At California’s Pomona College, the admissions staff anticipates an influx of essays on the economy, similar to what they saw post-September 11, 2001, when nearly half the applications essays dealt with the terrorist attacks.“But it’s a different story if you watched the towers collapse from science class at New York City’s Stuyvesant High School than if you live on a farm in Iowa,” Pomona’s admissions dean Bruce Poch says.“Families are going through hell right now, and it’s the very personal experiences that will resonate the most.” Then again, Poch adds, “Sympathy isn’t the only reason we let kids in.” Despite what admissions guidebooks tell you, there's no surefire formula to the college essay.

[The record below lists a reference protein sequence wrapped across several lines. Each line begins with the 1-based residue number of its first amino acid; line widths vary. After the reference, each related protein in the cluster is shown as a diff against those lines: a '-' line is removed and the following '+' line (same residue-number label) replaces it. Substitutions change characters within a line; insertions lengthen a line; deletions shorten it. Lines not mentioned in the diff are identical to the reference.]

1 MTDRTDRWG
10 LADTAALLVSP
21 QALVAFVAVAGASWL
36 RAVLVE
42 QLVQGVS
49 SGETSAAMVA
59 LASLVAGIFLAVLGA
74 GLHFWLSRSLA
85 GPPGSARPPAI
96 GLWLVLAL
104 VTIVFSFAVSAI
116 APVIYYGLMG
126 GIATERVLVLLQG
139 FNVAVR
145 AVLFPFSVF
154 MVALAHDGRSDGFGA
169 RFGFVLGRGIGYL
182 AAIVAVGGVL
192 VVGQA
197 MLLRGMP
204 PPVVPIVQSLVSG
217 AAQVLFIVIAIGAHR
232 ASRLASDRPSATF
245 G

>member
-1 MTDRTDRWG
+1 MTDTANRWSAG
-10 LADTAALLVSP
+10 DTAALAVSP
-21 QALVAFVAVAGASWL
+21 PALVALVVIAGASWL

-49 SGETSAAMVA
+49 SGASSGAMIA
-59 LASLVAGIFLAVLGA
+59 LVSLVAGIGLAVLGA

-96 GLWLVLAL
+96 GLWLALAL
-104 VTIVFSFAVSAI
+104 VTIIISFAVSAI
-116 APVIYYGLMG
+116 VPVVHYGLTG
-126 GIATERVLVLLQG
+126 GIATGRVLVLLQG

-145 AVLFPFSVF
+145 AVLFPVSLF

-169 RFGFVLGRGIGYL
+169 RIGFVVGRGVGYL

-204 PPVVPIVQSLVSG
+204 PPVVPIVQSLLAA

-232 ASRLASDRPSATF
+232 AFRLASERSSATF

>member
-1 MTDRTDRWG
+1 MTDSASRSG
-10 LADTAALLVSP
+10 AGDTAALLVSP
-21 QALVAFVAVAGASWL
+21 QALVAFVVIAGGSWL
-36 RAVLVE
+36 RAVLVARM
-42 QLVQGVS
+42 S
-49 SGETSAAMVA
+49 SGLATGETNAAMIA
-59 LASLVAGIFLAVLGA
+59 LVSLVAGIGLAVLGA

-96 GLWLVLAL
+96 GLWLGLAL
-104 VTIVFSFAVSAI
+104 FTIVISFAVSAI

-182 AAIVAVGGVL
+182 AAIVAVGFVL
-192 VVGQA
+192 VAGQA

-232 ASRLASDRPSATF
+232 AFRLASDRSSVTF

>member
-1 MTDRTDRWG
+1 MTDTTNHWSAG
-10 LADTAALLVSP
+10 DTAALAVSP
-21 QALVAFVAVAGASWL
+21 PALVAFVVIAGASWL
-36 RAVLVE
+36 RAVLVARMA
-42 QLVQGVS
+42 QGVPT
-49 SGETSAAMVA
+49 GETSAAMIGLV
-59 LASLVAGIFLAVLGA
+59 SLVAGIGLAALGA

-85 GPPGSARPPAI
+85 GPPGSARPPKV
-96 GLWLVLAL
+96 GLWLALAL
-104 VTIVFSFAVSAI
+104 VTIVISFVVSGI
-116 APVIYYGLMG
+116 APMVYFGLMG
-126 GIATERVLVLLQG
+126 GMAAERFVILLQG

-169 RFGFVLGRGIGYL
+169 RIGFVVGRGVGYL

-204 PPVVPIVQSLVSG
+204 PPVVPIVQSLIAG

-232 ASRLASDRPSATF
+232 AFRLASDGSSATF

Poch confesses even a small error or two will not necessarily kill your chances of getting in—as long as it's not on purpose."I once heard one essay-writing professional brag about slipping in mistakes to throw off admissions officers," he says." Rule #1: When Tackling a Global Issue, Make it Personal Brown Freshman Nawal Traish could have chosen to write about U.relations with Libya or general unrest in the Muslim world.Instead, she speaks to her personal relationship with Libya, her father's homeland, and her own understanding of her Islamic faith."It's a mistake for students to think that they have to come up with any deep or life-altering topic," says University of Virginia's Greg Roberts, who expects to read essays this year on Afghanistan, health care, and other hot political issues.Instead, Roberts advises, "It's OK to take on serious topics, but tell us how it relates directly back to you.) Rule #2: Show That You Have Some Perspective Get The Beast In Your Inbox! Daily Digest Cheat Sheet A speedy, smart summary of all the news you need to know (and nothing you don't).Subscribe Thank You! You are now subscribed to the Daily Digest and Cheat Sheet.We will not share your email with anyone for any reason.Hallie Jordan knew not to pretend she'd had a hard-knock life with no options.If you're a white, middle-class kid, it never hurts to show that you realize how lucky you are—and that you sought out diversity.